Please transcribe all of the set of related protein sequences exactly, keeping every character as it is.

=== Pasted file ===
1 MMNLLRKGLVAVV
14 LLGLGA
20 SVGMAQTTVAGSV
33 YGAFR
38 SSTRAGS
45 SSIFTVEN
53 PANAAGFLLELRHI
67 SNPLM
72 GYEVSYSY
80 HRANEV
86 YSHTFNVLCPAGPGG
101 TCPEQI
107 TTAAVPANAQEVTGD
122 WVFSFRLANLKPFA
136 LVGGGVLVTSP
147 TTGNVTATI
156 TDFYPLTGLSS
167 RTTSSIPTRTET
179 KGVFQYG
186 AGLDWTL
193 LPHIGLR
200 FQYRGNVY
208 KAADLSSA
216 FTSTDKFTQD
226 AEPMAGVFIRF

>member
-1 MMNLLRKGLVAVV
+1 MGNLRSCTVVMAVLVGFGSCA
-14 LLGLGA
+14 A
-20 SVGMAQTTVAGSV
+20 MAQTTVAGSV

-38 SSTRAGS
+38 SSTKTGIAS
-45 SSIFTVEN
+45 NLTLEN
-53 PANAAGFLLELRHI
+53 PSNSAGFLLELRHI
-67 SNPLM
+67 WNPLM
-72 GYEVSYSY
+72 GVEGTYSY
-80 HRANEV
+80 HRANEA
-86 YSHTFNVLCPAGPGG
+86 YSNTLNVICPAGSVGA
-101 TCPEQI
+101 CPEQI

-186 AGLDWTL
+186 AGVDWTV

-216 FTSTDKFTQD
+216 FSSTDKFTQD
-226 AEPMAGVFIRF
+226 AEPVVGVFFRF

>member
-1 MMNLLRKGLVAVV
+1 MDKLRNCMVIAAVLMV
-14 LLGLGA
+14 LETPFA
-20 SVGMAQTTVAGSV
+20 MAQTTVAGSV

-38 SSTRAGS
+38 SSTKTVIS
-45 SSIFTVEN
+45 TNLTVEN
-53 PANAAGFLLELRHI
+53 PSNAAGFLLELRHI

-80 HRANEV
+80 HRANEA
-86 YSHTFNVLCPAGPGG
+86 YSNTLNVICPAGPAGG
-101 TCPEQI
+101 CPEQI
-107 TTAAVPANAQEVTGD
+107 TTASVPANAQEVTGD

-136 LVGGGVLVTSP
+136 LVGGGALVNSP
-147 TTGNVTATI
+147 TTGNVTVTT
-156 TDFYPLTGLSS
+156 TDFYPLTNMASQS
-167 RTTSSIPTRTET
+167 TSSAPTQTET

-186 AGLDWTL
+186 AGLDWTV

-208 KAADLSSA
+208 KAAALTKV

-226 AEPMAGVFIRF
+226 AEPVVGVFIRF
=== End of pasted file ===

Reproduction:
1 MMNLLRKGLVAVV
14 LLGLGA
20 SVGMAQTTVAGSV
33 YGAFR
38 SSTRAGS
45 SSIFTVEN
53 PANAAGFLLELRHI
67 SNPLM
72 GYEVSYSY
80 HRANEV
86 YSHTFNVLCPAGPGG
101 TCPEQI
107 TTAAVPANAQEVTGD
122 WVFSFRLANLKPFA
136 LVGGGVLVTSP
147 TTGNVTATI
156 TDFYPLTGLSS
167 RTTSSIPTRTET
179 KGVFQYG
186 AGLDWTL
193 LPHIGLR
200 FQYRGNVY
208 KAADLSSA
216 FTSTDKFTQD
226 AEPMAGVFIRF

>member
-1 MMNLLRKGLVAVV
+1 MGNLRSCTVVMAVLVGFGSCA
-14 LLGLGA
+14 A
-20 SVGMAQTTVAGSV
+20 MAQTTVAGSV

-38 SSTRAGS
+38 SSTKTGIAS
-45 SSIFTVEN
+45 NLTLEN
-53 PANAAGFLLELRHI
+53 PSNSAGFLLELRHI
-67 SNPLM
+67 WNPLM
-72 GYEVSYSY
+72 GVEGTYSY
-80 HRANEV
+80 HRANEA
-86 YSHTFNVLCPAGPGG
+86 YSNTLNVICPAGSVGA
-101 TCPEQI
+101 CPEQI

-186 AGLDWTL
+186 AGVDWTV

-216 FTSTDKFTQD
+216 FSSTDKFTQD
-226 AEPMAGVFIRF
+226 AEPVVGVFFRF

>member
-1 MMNLLRKGLVAVV
+1 MDKLRNCMVIAAVLMV
-14 LLGLGA
+14 LETPFA
-20 SVGMAQTTVAGSV
+20 MAQTTVAGSV

-38 SSTRAGS
+38 SSTKTVIS
-45 SSIFTVEN
+45 TNLTVEN
-53 PANAAGFLLELRHI
+53 PSNAAGFLLELRHI

-80 HRANEV
+80 HRANEA
-86 YSHTFNVLCPAGPGG
+86 YSNTLNVICPAGPAGG
-101 TCPEQI
+101 CPEQI
-107 TTAAVPANAQEVTGD
+107 TTASVPANAQEVTGD

-136 LVGGGVLVTSP
+136 LVGGGALVNSP
-147 TTGNVTATI
+147 TTGNVTVTT
-156 TDFYPLTGLSS
+156 TDFYPLTNMASQS
-167 RTTSSIPTRTET
+167 TSSAPTQTET

-186 AGLDWTL
+186 AGLDWTV

-208 KAADLSSA
+208 KAAALTKV

-226 AEPMAGVFIRF
+226 AEPVVGVFIRF